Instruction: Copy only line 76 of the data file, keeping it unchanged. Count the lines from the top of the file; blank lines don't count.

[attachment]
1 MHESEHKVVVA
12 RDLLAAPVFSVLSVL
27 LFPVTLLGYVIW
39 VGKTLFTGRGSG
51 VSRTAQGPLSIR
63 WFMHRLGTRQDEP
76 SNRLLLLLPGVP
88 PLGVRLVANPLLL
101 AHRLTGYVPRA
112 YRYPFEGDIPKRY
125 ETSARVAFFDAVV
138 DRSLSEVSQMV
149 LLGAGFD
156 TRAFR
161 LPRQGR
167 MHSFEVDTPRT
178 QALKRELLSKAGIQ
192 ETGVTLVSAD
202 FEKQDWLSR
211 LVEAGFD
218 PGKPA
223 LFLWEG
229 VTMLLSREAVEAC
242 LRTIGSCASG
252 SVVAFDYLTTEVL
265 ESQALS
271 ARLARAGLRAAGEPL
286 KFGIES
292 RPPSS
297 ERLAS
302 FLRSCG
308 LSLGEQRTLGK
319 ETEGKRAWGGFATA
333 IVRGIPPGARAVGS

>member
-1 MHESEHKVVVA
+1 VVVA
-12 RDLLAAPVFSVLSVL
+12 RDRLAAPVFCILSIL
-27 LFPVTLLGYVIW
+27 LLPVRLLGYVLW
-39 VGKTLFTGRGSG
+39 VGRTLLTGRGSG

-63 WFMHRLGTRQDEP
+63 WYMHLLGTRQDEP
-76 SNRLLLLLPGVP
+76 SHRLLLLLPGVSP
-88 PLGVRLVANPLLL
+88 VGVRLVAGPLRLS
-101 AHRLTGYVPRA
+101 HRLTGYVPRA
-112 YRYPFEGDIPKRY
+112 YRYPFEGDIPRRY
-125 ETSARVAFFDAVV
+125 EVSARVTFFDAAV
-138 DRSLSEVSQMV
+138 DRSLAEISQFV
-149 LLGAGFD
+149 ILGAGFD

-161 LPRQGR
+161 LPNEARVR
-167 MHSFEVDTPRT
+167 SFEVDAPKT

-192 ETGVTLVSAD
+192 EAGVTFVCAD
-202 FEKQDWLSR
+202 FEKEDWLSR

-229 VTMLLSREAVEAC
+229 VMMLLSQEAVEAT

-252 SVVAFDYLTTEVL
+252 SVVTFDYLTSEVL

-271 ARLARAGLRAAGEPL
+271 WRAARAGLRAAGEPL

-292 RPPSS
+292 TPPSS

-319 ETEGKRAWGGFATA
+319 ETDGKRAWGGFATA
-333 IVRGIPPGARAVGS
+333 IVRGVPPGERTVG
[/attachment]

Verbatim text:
-319 ETEGKRAWGGFATA